Providing both assistance and assurance to patients after being discharged from the hospital can drastically curb readmissions — and significantly cut health care spending in turn. That was the goal of a Georgetown Home Care (GHC) pilot program launched earlier this year.
GHC’s pilot program achieved promising results. Overall, patients discharged after spinal surgery at Medstar Georgetown University Hospital — a partner in the pilot — were 44% less likely to be readmitted during the period in which GHC was working with the hospital.
Through its role in the pilot, GHC was providing “the eyes and ears within the home,” CEO John Bradshaw told Home Health Care News. And the pilot’s success is clear: When the experimental program ended, Medstar’s readmission rate among the spinal surgery population went right back up.
For that reason, the hospital and GHC — which are not affiliated with one another — have inked a contract to continue the program past the pilot as a “key program.”
“About six years ago, we started seeing the readmission problem being something we thought we could have an effect on, so we took some time and studied it,” Bradshaw said. “I did a fellowship on how to help hospitals prevent readmissions and we developed this program that we’ve been pitching to hospitals for several years. We thought we could be the eyes and ears for hospitals after they discharged patients … [and] this is our first iteration of trying to do that.”
Broadly, GHC and Medstar Georgetown University Hospital were able to collaborate on implementing a plan, with each side offering suggestions the other hadn’t considered. The proven teamwork is yet another example of how cross-continuum collaboration often improves patient outcomes.
GHC hired and trained a team of nurse practitioners specifically for the project. The home care provider would send a nurse into the patient’s home within 48 hours of being discharged, armed with a checklist with the most likely causes of readmission. The checklist provided guidance for the nurse practitioners in their visits with the patients, which continued on a once-per-week basis for four weeks.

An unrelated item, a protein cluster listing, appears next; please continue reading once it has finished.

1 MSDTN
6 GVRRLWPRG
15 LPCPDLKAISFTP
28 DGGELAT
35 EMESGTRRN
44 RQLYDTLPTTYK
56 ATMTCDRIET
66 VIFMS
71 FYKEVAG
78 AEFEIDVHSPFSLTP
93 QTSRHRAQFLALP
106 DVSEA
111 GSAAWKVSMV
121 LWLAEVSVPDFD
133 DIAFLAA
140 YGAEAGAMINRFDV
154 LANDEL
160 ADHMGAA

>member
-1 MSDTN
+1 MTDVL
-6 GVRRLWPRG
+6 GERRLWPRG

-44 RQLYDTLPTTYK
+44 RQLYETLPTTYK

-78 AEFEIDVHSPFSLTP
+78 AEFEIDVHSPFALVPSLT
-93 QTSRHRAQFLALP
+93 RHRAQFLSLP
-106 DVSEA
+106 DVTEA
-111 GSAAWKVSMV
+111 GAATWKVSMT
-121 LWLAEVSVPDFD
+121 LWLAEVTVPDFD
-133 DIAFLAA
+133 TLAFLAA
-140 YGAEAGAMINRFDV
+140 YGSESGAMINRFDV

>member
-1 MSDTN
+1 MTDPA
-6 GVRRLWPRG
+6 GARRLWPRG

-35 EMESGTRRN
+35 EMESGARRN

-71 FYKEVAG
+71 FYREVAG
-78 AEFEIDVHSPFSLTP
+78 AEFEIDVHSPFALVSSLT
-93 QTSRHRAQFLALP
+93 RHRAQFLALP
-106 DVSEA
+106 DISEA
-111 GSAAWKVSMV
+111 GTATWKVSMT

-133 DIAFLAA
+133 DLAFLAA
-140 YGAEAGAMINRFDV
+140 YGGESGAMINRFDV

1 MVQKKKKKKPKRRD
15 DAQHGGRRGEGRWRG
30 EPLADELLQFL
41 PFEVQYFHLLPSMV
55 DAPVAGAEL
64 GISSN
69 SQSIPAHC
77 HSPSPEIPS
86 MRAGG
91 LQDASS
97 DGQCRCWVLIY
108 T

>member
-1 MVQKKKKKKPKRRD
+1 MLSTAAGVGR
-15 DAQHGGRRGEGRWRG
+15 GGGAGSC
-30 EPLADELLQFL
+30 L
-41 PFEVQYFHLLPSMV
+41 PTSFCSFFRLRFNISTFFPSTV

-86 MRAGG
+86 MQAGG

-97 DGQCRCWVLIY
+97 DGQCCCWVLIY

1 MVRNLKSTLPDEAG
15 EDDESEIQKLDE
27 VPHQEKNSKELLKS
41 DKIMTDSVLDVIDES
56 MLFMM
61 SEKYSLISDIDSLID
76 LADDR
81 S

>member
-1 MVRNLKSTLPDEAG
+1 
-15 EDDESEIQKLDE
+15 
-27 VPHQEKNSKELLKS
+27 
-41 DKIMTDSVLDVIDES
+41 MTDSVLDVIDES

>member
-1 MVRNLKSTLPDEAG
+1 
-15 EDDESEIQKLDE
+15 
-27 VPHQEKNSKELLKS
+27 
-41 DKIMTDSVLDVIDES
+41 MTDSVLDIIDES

Medstar Georgetown University Hospital doesn’t have a particularly high readmission rate in the first place, but GHC was shooting for a double-digit percentage dropoff in response to the program. The result, 44%, was even better than they’d hoped for.
“There’s so much information [come time for discharge], especially with seniors, that you’re hitting them with,” Bradshaw said. “And in many cases, it was just being there to reassure the patient and help them understand what the process was for recovery.”
Typically, the nurse practitioners would help patients with their medication lists, setting out all their prescriptions on the kitchen table. Even if a hospital has good medication reconciliation, often there’s another specialist that the patient is seeing that prescribed the same meds, or incompatible ones.
That peace of mind brought to the kitchen table resulted in an ancillary benefit from the pilot program: patient satisfaction.
“It wasn’t necessarily one of our goals,” Bradshaw said. “They were just so happy to have somebody come out and reassure them that everything is going to be okay and that it’s okay to take their pain meds. The patient satisfaction scores were really kind of off the charts.”
As far as the decision to conduct the pilot with spinal surgery patients, that was the hospital’s choice. They figured the orthopedic and neurological teams there would be well suited to work with GHC in the trial run.
Now, they’ve opened the program to other departments internally, and GHC is looking to expand the program to other hospitals. For the moment, they’ll keep it confined to the Washington, D.C., area.
“I think we’re just going to do it regionally,” Bradshaw said. “We have so many hospitals here. I think we want to continue to refine [the program] and find the right partners. We’ve talked to a couple hospitals that would like to do it, but we’re not sure that they necessarily have the right structure internally to have success.”
According to Medstar Georgetown University Hospital, working with GHC was more cost effective for them than if they would’ve tried to replicate the process themselves.
From GHC’s perspective, however, pairing with a hospital is only worth it if the hospital employees are willing to engage with the program and collaborate with the practitioners.
“We want to be selective and make sure that we’ve got the right partners within the hospitals who are really looking to affect change,” Bradshaw said.
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